Tuesday, 17 December 2013

Series: What Do You Do When You Never Feel Good Enough? (Part Three)



If you missed part two, read it here.


The Root

I do believe our environment determines what our reality is. It defines what is normal  and colours our perception and interpretation of the world around us. If you grow up in an environment where men eat their fellow men, you grow up to see it as a normal practice even if the rest of the world frowns at the culture. We were all born everything-blind, our prejudices about life, race, religion and culture are acquired over the course of our lives, influenced primarily by our immediate environment and then of course secondary sources like the media.

So, if you grow up in an environment that amplifies your weaknesses and shortcomings, you’ll tend to concentrate on those yourself. If it’s the norm in your environment that women should be married at 25, you begin to panic at 24. If anything above a size 12 is seen as fat, then you feel fat if you’re a size 14. If it’s shameful to be divorced, then you’ll rather die than end your marriage. If rape leads to stigma, you’ll never say a word, even if you are raped by a thousand men. Environment, culture, traditions, doctrines; they define what is proper and what isn’t, what is normal and what isn’t, what is acceptable or abominable. And without meaning to, we live our lives trying to conform to the rules.

While there is nothing wrong with rules, standards and benchmarks, they are fundamentally flawed because they do not take into cognizance your natural abilities or the challenges you have to deal with to get from point A to B.

Your brother came first in class, so you have no excuse, that’s what your parents tell you. So you study twice as hard but never feel good enough ‘cos the most you can do is 7th. And though you have a flair for music that your brother doesn’t, no one seems to notice and neither do you. The lady on the cover of the magazine has been photoshopped to perfection. Though there are some who look like she does, their figure is more genes than diet and exercise. Of course no one tells you that, so you starve yourself to death drinking only green tea and eating one carrot per day. Despite your best efforts, the most you’ve lost is 2kg. You look in the mirror and feel like a failure. You fail to realize that 10 generations before you have looked the same way you do.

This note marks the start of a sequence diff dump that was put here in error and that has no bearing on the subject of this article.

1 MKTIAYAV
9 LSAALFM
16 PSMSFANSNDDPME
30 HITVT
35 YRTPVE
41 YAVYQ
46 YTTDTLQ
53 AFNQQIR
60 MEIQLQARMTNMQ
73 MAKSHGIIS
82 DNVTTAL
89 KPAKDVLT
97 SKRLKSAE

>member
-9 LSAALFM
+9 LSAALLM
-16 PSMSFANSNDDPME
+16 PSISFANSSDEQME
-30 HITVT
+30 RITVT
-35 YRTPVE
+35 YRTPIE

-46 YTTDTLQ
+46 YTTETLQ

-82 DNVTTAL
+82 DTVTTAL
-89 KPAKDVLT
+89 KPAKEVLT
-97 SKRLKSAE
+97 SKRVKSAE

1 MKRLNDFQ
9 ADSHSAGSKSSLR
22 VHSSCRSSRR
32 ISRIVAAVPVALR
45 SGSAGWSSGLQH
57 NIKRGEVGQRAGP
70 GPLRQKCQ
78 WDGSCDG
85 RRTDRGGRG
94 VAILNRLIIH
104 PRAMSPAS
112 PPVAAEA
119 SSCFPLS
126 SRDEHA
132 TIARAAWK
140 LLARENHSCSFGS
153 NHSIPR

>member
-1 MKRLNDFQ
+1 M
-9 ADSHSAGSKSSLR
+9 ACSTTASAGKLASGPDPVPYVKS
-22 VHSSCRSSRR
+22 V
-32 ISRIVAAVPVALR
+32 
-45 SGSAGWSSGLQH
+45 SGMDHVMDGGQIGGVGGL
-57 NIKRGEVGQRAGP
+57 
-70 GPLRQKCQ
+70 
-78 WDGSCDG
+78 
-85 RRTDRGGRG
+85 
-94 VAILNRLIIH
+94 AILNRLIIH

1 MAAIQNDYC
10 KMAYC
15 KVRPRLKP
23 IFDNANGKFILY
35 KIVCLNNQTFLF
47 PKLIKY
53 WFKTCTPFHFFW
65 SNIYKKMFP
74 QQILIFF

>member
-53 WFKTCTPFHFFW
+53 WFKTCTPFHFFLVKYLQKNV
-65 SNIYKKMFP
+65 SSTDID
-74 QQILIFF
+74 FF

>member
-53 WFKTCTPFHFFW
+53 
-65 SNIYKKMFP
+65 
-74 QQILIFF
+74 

Understand this, the power of low self-esteem lies in comparison. It looses its stranglehold the moment you stop comparing. If you were left alone to live your life, this blog post will not exist ‘cos there will be no need. The only time we begin to feel inadequate is when we compare ourselves with ourselves and measure our progress or success using real, implied or perceive benchmarks - what we wear and who made it, where we live and how it is furnished, what we drive and how new it is, what schools we attended and what grades we graduated with, parental pedigree and their current social, political and economic standing, who we know and who knows us, our network and what they are worth, our weight, height, hair texture, skin colour, facial features and how we speak and whether all these, measure up to ‘the standard.’

The world is and will most likely remain competitive so the key to contentment dwells in our ability to find our place in this race called life, take calculated risks and row our own boats bearing in mind that there are those who will remain ahead of us, no matter what we do and those who remain behind us, no matter what they do. It’s just the way it is…

To be continued
©Naomi Lucas


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